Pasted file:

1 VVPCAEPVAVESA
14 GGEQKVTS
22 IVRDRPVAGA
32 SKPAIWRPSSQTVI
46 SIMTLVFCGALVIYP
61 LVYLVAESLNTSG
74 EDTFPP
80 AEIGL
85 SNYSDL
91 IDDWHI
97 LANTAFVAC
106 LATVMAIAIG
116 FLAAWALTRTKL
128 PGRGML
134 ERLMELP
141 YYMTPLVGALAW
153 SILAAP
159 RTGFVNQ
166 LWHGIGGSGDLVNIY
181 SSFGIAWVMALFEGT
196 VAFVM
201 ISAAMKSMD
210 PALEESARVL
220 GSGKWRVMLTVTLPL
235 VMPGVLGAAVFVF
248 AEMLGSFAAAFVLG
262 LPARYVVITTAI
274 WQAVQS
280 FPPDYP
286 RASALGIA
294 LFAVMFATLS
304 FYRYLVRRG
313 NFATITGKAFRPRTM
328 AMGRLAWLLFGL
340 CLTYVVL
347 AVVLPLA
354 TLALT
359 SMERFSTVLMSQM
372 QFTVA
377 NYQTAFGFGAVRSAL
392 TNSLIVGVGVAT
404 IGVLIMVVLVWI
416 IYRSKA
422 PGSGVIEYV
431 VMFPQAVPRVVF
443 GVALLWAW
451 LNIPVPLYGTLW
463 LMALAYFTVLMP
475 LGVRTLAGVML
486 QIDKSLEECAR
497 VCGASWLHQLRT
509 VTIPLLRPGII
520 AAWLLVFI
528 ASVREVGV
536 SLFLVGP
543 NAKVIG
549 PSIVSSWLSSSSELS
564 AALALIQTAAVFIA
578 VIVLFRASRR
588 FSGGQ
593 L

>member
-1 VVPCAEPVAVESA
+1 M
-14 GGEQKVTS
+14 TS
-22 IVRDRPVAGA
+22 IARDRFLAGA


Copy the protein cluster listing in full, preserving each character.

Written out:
1 VVPCAEPVAVESA
14 GGEQKVTS
22 IVRDRPVAGA
32 SKPAIWRPSSQTVI
46 SIMTLVFCGALVIYP
61 LVYLVAESLNTSG
74 EDTFPP
80 AEIGL
85 SNYSDL
91 IDDWHI
97 LANTAFVAC
106 LATVMAIAIG
116 FLAAWALTRTKL
128 PGRGML
134 ERLMELP
141 YYMTPLVGALAW
153 SILAAP
159 RTGFVNQ
166 LWHGIGGSGDLVNIY
181 SSFGIAWVMALFEGT
196 VAFVM
201 ISAAMKSMD
210 PALEESARVL
220 GSGKWRVMLTVTLPL
235 VMPGVLGAAVFVF
248 AEMLGSFAAAFVLG
262 LPARYVVITTAI
274 WQAVQS
280 FPPDYP
286 RASALGIA
294 LFAVMFATLS
304 FYRYLVRRG
313 NFATITGKAFRPRTM
328 AMGRLAWLLFGL
340 CLTYVVL
347 AVVLPLA
354 TLALT
359 SMERFSTVLMSQM
372 QFTVA
377 NYQTAFGFGAVRSAL
392 TNSLIVGVGVAT
404 IGVLIMVVLVWI
416 IYRSKA
422 PGSGVIEYV
431 VMFPQAVPRVVF
443 GVALLWAW
451 LNIPVPLYGTLW
463 LMALAYFTVLMP
475 LGVRTLAGVML
486 QIDKSLEECAR
497 VCGASWLHQLRT
509 VTIPLLRPGII
520 AAWLLVFI
528 ASVREVGV
536 SLFLVGP
543 NAKVIG
549 PSIVSSWLSSSSELS
564 AALALIQTAAVFIA
578 VIVLFRASRR
588 FSGGQ
593 L

>member
-1 VVPCAEPVAVESA
+1 M
-14 GGEQKVTS
+14 TS
-22 IVRDRPVAGA
+22 IARDRFLAGA